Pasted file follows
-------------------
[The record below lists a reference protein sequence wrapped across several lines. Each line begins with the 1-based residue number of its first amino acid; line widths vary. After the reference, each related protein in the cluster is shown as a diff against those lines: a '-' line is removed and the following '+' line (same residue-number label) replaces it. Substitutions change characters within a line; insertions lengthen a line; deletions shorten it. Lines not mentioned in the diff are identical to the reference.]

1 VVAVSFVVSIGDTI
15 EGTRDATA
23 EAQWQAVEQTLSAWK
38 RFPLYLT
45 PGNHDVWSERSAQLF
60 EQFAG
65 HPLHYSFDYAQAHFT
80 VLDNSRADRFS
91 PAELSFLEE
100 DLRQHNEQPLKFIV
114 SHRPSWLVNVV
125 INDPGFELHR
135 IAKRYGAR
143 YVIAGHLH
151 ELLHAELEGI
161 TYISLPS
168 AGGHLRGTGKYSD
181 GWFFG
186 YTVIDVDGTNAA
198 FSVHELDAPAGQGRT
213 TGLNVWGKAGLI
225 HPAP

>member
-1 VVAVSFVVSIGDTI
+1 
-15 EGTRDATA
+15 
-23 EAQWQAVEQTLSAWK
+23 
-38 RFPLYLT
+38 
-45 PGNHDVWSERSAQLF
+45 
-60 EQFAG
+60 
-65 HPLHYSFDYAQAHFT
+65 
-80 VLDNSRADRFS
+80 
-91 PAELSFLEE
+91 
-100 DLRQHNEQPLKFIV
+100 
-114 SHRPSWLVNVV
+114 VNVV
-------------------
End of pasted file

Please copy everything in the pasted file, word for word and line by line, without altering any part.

[The record below lists a reference protein sequence wrapped across several lines. Each line begins with the 1-based residue number of its first amino acid; line widths vary. After the reference, each related protein in the cluster is shown as a diff against those lines: a '-' line is removed and the following '+' line (same residue-number label) replaces it. Substitutions change characters within a line; insertions lengthen a line; deletions shorten it. Lines not mentioned in the diff are identical to the reference.]

1 VVAVSFVVSIGDTI
15 EGTRDATA
23 EAQWQAVEQTLSAWK
38 RFPLYLT
45 PGNHDVWSERSAQLF
60 EQFAG
65 HPLHYSFDYAQAHFT
80 VLDNSRADRFS
91 PAELSFLEE
100 DLRQHNEQPLKFIV
114 SHRPSWLVNVV
125 INDPGFELHR
135 IAKRYGAR
143 YVIAGHLH
151 ELLHAELEGI
161 TYISLPS
168 AGGHLRGTGKYSD
181 GWFFG
186 YTVIDVDGTNAA
198 FSVHELDAPAGQGRT
213 TGLNVWGKAGLI
225 HPAP

>member
-1 VVAVSFVVSIGDTI
+1 
-15 EGTRDATA
+15 
-23 EAQWQAVEQTLSAWK
+23 
-38 RFPLYLT
+38 
-45 PGNHDVWSERSAQLF
+45 
-60 EQFAG
+60 
-65 HPLHYSFDYAQAHFT
+65 
-80 VLDNSRADRFS
+80 
-91 PAELSFLEE
+91 
-100 DLRQHNEQPLKFIV
+100 
-114 SHRPSWLVNVV
+114 VNVV